Infant trafficking rooted in poverty, ignorance of law

2016-01-24 10:39Xinhua Editor: Wang Fan

The rescue of 15 infants by Chinese police from a 78-member child-trafficking gang has drawn attention to poverty and lack of legal awareness in the country's poorest regions.

The 15 infants, with the youngest only four days old, have been sent to welfare institutions for temporary placement. Most hail from the Yi Autonomous Prefecture of Liangshan in Sichuan Province, southwest China. Just ten days ago, they were waiting to be sold some 2,000 km from their homes, according to sources with Sichuan police.

Blood samples of the 15 infants have been taken in order to help find their parents through a national DNA database. Most of the infants were sold voluntarily by their parents, according to Chen Shiqu, director of the anti-human trafficking office under the Ministry of Public Security. Chen added that poverty has always been the motivation for parents to sell their infants.

In 2013, Liangshan had 13.5 percent of its population, or about over 600,000 people, living below the national poverty line (defined as annual per capita net income of 2,736 yuan, or 415 U.S. dollars).

Children are not commodities, and exchanging them for money is illegal, but couples living in remote areas are just "too poor and too numb" to comprehend the law, Chen said.


A police investigation showed that parents could receive 20,000 yuan for a baby boy, two to three times the annual income of a local family. Boys were sold for 50,000 to 60,000 yuan, while girls were sold for between 20,000 and 30,000 yuan.

In the joint operation launched by Sichuan and Shandong police under the supervision of the Ministry of Public Security, a couple was discovered to have traveled frequently from Liangshan with infants to Linyi City in the coastal province of Shandong, east China, returning empty-handed.

Police found that the woman purchased infants from parents in poor villages and recruited other women, who pretended to be mothers, to transport babies to Linyi by train.

A police investigation found the husband was responsible for seeking buyers in Linyi. He developed a sophisticated network of liaisons in several districts and counties in the coastal province.

The couple even arranged for pregnant women to deliver their babies at the homes of buyers.

"The gang members were managed in an organized way and had different duties, including trafficking infants, transportation and seeking buyers," a police officer said.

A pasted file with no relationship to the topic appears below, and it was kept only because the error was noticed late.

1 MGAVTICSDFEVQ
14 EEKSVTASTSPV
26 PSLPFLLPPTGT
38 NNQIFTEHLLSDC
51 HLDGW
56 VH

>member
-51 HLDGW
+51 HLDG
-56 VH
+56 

Lack of awareness of the law has also contributed to the problem.

"Hardly anyone knew selling their own child was illegal. They believed they were doing the infants a favor by sending them to grow up in a better environment," said a local civil servant.

By 2012, police found cases had dwindled substantially due to a severe crackdown and poverty alleviation.

To lift people out of poverty, the Sichuan provincial government has introduced a package of poverty alleviation policies. Highways connecting mountainous Liangshan and neighboring cities are being built, paving the way for development.

About 15,000 public servants, including many leaders, have been sent to poor villages to do poverty-relief work and publicize the knowledge of laws, while relief funds were poured in to improve education and medical services.

Latest official statistics showed the per capita net annual income for the rural residents in Liangshan has risen to 8,264 yuan in 2014, only 539 yuan below the province's average, and up 12.3 percent from the previous year.

To prevent falsification of statistics and assure the needy are being lifted out of poverty, the central government has decided to tighten supervision and introduce in a third-party evaluation system.

Chinese Vice Premier Wang Yang on Thursday reiterated the importance of providing assistance to poor people.


For local police who have been battling child traffickers, another challenge came from the rigid demand from buyers.

Police found most buyers were from the prosperous provinces of Fujian, Guangdong and Shandong in southern and eastern China, or the inland regions in Hebei and Henan, where traditional gender preferences prevail.

Demand has generally been for boys in order to carry on the family line, but girls have been sought after in recent years by parents who already have a boy.

"An infant trafficking case often involves too many suspects in several different places," said a police officer. "Buyers use fake names in transactions and adopt various methods to pass procedures when they register the purchased babies with local police."

Evidence against buyers is difficult to obtain, a police officer said.

According to an amendment to China's Criminal Law passed Nov. 1, those who buy trafficked women and children shall be prosecuted for criminal offenses.

Experts said China's stringent adoption system might have led some potential adoptive parents to buy children instead.

"A humane and sound adoption system with a workable channel for qualified families to adopt children, including those who have been trafficked, will effectively reduce such tragedies," Chen said.


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